The Division between Weak and Strong Explosions from Failed Supernovae

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2 Scopus citations


Some massive stars likely fail to produce core-collapse supernovae, but these failed supernovae (FSNe) can generate an electromagnetic outburst prior to the disappearance of the star, as the mass lost to neutrinos during the stellar core collapse results in the formation and breakout of a second shock. We show that, when the mass lost to neutrinos is sufficiently small, there are two self-similar solutions that describe the propagation of a weak shock into a hydrodynamically expanding envelope that simultaneously yield accretion onto the black hole. The larger Mach number solution is unstable and yields the minimum Mach number that a shock must have to strengthen into the energy-conserving regime. Above a critical mass loss, there are no weak-shock solutions, implying that there are only strong explosions if the neutrino mass loss is above a critical value, and this value is a few percent of the mass of the star (and is physically achievable) for typical parameters. Our results imply that the fate of the explosion from an FSN—weak with little to no mass ejection or strong with the expulsion of the majority of the envelope—is a sensitive function of the stellar properties and the neutrino mass loss. We also show that there is a second type of self-similar solution for the shock that results in the settling of the gas near the compact object, which may be applicable to nonterminal stellar eruptions and the response of a gaseous disk to gravitational-wave induced mass loss from a binary black hole merger.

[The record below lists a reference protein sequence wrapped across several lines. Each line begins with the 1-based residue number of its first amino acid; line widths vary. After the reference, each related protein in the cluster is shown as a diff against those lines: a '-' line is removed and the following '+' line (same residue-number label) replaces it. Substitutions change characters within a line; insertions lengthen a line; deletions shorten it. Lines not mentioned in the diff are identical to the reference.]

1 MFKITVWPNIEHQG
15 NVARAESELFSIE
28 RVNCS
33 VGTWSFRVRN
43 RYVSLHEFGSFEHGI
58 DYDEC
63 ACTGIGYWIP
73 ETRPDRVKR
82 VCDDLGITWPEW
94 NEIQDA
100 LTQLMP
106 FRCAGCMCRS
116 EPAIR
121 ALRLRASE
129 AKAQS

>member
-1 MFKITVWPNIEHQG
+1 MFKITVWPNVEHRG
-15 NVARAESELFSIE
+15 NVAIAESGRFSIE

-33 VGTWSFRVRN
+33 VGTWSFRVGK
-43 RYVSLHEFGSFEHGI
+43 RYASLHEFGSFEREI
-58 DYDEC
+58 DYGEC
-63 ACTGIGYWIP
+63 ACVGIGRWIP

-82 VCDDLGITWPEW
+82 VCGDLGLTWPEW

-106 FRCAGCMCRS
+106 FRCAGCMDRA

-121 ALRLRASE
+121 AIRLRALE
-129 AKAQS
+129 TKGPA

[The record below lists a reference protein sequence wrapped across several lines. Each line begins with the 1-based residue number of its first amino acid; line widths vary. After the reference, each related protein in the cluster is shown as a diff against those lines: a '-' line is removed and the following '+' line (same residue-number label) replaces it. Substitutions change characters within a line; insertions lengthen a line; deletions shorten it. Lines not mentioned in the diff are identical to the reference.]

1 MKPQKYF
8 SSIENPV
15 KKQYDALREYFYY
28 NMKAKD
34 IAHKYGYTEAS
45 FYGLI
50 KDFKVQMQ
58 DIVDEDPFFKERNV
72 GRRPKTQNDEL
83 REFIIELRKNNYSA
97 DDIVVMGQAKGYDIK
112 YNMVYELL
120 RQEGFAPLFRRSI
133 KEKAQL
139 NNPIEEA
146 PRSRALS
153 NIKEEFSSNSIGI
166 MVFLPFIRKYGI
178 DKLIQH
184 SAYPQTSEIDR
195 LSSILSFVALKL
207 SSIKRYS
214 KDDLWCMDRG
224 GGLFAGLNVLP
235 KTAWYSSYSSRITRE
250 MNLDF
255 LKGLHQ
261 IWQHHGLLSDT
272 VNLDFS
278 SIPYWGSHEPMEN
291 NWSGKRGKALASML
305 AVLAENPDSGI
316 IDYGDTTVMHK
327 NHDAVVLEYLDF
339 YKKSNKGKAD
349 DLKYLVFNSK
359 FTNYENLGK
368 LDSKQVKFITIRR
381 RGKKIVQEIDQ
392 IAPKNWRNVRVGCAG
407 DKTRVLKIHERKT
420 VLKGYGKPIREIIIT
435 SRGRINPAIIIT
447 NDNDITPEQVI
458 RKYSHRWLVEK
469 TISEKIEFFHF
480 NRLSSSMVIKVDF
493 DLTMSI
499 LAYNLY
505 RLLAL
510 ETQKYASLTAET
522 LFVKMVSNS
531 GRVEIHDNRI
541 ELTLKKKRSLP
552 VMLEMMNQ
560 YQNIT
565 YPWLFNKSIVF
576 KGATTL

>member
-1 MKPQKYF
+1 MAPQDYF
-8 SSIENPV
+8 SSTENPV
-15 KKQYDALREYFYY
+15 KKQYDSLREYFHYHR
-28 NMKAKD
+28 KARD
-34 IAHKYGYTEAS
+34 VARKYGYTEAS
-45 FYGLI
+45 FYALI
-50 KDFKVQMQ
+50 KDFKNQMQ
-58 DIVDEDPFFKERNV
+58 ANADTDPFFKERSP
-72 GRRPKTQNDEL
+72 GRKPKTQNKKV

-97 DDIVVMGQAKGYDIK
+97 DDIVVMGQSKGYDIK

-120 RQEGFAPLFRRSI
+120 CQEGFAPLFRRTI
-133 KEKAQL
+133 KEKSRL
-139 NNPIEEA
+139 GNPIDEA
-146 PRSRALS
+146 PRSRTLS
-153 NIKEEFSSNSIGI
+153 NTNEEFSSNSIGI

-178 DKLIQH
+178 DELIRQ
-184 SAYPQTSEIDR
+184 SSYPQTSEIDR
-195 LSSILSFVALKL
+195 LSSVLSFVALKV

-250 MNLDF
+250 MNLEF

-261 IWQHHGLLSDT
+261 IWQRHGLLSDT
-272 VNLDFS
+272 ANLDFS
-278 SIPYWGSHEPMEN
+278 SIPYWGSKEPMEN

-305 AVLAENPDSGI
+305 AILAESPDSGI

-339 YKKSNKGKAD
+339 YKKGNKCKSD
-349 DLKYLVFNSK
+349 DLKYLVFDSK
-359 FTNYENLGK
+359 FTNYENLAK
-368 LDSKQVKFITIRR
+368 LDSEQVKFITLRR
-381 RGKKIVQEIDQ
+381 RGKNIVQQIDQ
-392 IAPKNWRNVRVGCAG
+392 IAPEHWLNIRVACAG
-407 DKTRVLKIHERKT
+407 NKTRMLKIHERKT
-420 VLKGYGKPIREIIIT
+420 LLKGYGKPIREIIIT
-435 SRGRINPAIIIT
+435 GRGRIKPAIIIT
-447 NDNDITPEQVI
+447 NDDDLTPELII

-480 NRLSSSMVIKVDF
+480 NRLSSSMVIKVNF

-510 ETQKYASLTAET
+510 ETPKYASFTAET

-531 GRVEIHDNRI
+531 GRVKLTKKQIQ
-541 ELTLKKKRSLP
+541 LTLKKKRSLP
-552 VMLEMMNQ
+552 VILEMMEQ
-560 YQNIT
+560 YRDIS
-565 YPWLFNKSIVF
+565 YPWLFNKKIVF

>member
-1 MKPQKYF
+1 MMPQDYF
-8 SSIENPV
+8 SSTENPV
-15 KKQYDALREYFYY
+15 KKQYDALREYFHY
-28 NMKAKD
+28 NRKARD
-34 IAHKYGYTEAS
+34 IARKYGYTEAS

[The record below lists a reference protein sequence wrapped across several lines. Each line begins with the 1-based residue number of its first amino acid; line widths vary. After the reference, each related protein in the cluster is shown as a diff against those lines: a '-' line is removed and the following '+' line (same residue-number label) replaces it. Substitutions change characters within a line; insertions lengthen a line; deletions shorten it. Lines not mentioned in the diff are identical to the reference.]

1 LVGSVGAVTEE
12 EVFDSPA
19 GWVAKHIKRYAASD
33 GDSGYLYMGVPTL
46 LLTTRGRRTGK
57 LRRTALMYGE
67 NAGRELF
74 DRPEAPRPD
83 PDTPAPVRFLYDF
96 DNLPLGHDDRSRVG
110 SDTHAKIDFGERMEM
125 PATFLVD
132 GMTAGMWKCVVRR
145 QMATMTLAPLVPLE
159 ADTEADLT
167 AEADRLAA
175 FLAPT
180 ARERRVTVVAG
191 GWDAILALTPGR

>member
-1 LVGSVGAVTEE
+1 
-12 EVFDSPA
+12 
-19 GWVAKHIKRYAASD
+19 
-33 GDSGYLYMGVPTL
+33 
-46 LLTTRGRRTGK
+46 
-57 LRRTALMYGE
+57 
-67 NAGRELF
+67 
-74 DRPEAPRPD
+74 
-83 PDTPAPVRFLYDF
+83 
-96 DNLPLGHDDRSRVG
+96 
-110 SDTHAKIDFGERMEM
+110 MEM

Original languageEnglish (US)
Article number110
JournalAstrophysical Journal
Issue number2
StatePublished - Oct 1 2023

ASJC Scopus subject areas

  • Astronomy and Astrophysics
  • Space and Planetary Science


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